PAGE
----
COLIC IN INFANTS
DESCRIPTIONColic in infants means repeated episodes of excessive crying that cannot be explained. Crying ranges from fussiness to agonized screaming. Colic is not contagious. The lower intestinal tract most likely is affected. Colic in infants can affect both sexes, but it is more common in boys. Colic affects infants up to 5 months old and is most common in a first child.
Appropriate health care includes:
Home care after diagnosis.
Physician's monitoring of general condition and medications (sometimes).
SIGNS & SYMPTOMSCrying bouts usually occur in late afternoon or evening.
Crying bouts usually begin at 2 to 4 weeks and last through 3 or 4 months.
The infant's abdomen may rumble, and the child may draw up the legs as if in pain.
No specific disease, such as an ear infection, hernia, allergy, or urinary infection, can be discovered.
Excessive crying with the following characteristics:
Unknown. Colic may be related to physical pain or emotional upset. Some likely possibilities include: hunger, insufficient sleep, milk that is too hot, overfeeding, food allergy, reactions to tension in the home, loneliness, or tiredness.
No known risk factor.
PREVENTING COMPLICATIONS OR RECURRENCENo specific preventive measures. Remove any causes that can be identified.
Your own observation of symptoms.
Medical history and physical exam by a doctor.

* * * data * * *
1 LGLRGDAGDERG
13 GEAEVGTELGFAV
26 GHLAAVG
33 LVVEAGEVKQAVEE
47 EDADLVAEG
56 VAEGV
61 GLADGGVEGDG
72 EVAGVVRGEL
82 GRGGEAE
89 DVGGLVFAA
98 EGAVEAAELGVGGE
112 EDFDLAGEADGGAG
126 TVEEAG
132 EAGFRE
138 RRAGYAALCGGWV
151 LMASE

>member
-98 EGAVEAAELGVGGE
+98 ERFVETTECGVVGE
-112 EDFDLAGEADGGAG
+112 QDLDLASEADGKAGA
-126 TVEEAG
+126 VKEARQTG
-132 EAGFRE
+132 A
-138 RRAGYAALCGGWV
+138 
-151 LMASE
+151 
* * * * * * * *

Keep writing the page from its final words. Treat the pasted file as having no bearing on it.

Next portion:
POSSIBLE COMPLICATIONSNone expected.
All babies cry, and many have fussy periods. Crying is an important activity and means of communication. Colic is a distressing, but not dangerous, condition. The symptoms can sometimes be relieved. When they can't, the colic will disappear after the 4th or 5th month.
Be patient and tolerant.
Don't feed the baby every time he cries. Look for a reason, such as a gas bubble, a cramped position, too much heat or cold, a soiled diaper, an open diaper pin, or a desire to be cuddled. If the baby stops crying when picked up, the crying is not a result of hunger or gas. If the child continues crying, offer a feeding. If the crying stops then, it is due to hunger.
The symptoms of overfeeding can mimic gas pains. If the baby is still screaming in agony after an hour, gently insert an infant glycerine suppository into the baby's rectum as a last resort.
During an attack of gas, hold the baby securely, and gently massage the lower abdomen. Rocking may be soothing. Apply a good heating pad, set on "low," to the abdomen; be careful not to burn.
Offer the baby a pacifier.
Allow the baby to cry if you are certain everything is all right (not hungry, not soiled, no fever, no open pins) and you have done all you can.
Ask someone to take care of the baby to relieve you as often as possible.
Drugs are used only as a last resort when babies and parents are both exhausted. In that event, your doctor may prescribe anti-spasmodics. If so, carefully follow instructions on the label. Don't use any medicine, including non-prescription medicine, without telling your doctor.
DIET & FLUIDSInterrupt bottle feedings after every ounce and burp the baby. Interrupt breast feedings every 5 minutes.
Allow at least 20 minutes to feed the baby. Don't prop the baby for feedings.
Nipple holes should not be too large. A vigorous baby may require blind nipples in which you can make small homemade nipple holes.
OK TO GO TO SCHOOL?Yes.
CALL YOUR DOCTOR IF
The baby's rectal temperature rises to 101F (38.3C) or higher.
You fear that you are about to lose emotional control.
The baby is taking a prescription drug, and new, unexplained symptoms develop. The drug may produce side effects.